Samsung will be investing $150 million into emerging tech startups, the company announced on Wednesday.
The Samsung NEXT Fund will be targeting pre-seed to Series B investments, with a focus on virtual reality, artificial intelligence, the Internet of Things, and other "new frontier technologies". In addition to capital, the fund will provide domain expertise and access to other unspecified resources.
Samsung NEXT has not disclosed the amount startups receive at various stages of their lifecycle, however it has invested in 10 companies thus far: Converge Industries, Dashbot, Entry Point VR, Filament, Intezer, LiquidSky, Otto Radio, 2Sens, SafeDK, and Virtru.
David Eun, founder and president of Samsung NEXT, the division leading the fund, said the company envisions software and services becoming "a core part of Samsung Electronics' DNA" and that startups are key to achieving this.
Brendon Kim, VP and managing director of Samsung NEXT, added that the fund increases the company's access to ideas, products, and talent that could add value to Samsung's ecosystem.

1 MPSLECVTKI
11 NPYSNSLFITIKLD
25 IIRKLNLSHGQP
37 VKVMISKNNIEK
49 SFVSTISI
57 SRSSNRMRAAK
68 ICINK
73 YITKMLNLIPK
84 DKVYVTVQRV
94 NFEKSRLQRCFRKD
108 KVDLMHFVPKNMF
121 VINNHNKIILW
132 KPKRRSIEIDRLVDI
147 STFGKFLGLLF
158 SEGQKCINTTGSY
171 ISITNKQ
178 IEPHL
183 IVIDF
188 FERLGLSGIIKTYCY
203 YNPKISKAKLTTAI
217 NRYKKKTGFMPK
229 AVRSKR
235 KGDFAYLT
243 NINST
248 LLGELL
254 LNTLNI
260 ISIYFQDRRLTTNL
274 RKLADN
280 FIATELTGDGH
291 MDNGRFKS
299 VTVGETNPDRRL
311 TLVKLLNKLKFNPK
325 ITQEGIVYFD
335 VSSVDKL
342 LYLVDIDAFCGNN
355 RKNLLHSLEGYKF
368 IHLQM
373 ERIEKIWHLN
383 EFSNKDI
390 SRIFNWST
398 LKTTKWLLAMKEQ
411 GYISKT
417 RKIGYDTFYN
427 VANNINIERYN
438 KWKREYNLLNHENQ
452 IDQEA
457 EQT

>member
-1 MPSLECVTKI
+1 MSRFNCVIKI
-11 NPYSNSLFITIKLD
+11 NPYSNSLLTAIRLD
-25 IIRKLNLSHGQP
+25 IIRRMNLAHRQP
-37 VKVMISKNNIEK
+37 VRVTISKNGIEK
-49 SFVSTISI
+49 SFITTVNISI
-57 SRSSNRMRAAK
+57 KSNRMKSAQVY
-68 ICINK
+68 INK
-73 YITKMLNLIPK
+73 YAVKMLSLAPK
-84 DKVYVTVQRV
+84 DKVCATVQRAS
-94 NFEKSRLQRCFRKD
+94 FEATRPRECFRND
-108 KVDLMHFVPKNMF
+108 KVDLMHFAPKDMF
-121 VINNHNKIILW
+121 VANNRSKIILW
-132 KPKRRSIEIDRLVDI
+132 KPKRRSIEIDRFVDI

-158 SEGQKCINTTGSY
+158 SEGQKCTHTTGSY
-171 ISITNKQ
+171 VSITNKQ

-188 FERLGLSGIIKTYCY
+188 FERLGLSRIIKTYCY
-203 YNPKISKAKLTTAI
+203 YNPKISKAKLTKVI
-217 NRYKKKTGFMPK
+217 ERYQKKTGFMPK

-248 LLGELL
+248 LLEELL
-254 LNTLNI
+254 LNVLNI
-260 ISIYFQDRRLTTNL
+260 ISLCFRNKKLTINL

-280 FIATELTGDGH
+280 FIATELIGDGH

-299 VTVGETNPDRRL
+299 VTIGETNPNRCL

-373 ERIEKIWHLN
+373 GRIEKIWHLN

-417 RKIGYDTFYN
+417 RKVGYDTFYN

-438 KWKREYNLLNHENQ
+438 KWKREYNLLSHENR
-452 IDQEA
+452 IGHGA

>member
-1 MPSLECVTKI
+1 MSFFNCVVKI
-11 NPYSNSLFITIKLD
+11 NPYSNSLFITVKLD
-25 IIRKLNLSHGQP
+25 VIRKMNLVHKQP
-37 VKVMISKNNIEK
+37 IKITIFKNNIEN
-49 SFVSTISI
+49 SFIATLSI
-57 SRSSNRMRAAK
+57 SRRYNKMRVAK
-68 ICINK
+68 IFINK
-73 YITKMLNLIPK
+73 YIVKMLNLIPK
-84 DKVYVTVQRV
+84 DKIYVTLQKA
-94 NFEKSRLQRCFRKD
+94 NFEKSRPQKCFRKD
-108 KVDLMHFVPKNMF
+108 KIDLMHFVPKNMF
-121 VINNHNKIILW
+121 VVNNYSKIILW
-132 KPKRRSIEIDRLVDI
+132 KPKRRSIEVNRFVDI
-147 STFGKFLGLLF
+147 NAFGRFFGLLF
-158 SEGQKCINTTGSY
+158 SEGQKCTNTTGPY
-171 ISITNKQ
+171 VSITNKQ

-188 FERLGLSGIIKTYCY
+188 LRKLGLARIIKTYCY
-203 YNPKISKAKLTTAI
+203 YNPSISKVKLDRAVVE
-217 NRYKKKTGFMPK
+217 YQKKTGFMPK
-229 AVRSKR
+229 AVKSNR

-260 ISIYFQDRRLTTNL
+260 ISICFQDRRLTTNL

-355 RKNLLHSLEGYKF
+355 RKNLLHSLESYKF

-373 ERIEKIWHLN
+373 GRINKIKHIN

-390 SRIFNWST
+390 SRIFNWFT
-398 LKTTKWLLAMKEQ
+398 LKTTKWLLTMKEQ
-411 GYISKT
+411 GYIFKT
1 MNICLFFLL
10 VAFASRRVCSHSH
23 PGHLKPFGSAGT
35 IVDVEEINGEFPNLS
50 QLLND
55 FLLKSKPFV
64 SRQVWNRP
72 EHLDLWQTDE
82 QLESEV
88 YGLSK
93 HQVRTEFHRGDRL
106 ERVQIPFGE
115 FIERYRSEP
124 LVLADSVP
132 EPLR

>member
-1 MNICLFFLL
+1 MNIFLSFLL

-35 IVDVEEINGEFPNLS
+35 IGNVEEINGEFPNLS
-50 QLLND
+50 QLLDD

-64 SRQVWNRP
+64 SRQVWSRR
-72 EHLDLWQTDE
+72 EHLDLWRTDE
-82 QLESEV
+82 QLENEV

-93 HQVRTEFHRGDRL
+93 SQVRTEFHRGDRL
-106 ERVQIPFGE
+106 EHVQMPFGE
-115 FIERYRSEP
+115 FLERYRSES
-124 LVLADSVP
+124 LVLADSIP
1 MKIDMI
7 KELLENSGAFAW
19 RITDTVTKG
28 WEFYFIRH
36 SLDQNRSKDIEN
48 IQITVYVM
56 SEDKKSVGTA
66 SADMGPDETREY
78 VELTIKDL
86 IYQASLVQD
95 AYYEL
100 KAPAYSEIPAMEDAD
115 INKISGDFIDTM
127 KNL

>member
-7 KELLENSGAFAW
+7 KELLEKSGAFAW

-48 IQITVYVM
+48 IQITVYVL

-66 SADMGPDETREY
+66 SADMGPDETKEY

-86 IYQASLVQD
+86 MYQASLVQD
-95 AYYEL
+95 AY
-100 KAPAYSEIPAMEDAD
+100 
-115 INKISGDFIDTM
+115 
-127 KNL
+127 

In September, Samsung NEXT, which was formerly known as the Samsung Global Innovation Center, launched its fifth office in Tel Aviv, after establishing offices in Mountain View, New York, San Francisco, and Korea. The company will be expanding into additional locations in 2017.
Samsung has also been strengthening its foothold in the automotive industry, announcing its plans to acquire US auto parts maker Harman International Industries for $8 billion in cash in November 2016, marking the biggest deal in the company's history. Harman and Samsung said the former's experience and clout in the automotive industry combined with latter's experience in mobility, semiconductors, user experience, displays, and global distribution channels will create significant growth opportunities.
Park Jong-hwan, head of Samsung's automotive business, stressed that the company's purchase of Harman was part of its strategy to become a tier-1 supplier in the smart car age to come, rather than become an automobile maker. The South Korean tech giant built automobiles during the '90s but sold the business due to the Asian Financial Crisis.